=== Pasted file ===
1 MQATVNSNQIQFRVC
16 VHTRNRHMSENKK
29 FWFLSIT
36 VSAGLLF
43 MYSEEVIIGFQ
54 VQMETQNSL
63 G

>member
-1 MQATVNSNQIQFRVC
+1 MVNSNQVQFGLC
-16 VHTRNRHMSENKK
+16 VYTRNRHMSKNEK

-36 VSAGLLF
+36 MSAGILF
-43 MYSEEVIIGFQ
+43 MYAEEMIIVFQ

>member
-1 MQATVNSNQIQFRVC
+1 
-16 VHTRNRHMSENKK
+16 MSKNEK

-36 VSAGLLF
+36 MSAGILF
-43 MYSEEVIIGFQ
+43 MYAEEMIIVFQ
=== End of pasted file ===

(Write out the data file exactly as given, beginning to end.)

1 MQATVNSNQIQFRVC
16 VHTRNRHMSENKK
29 FWFLSIT
36 VSAGLLF
43 MYSEEVIIGFQ
54 VQMETQNSL
63 G

>member
-1 MQATVNSNQIQFRVC
+1 MVNSNQVQFGLC
-16 VHTRNRHMSENKK
+16 VYTRNRHMSKNEK

-36 VSAGLLF
+36 MSAGILF
-43 MYSEEVIIGFQ
+43 MYAEEMIIVFQ

>member
-1 MQATVNSNQIQFRVC
+1 
-16 VHTRNRHMSENKK
+16 MSKNEK

-36 VSAGLLF
+36 MSAGILF
-43 MYSEEVIIGFQ
+43 MYAEEMIIVFQ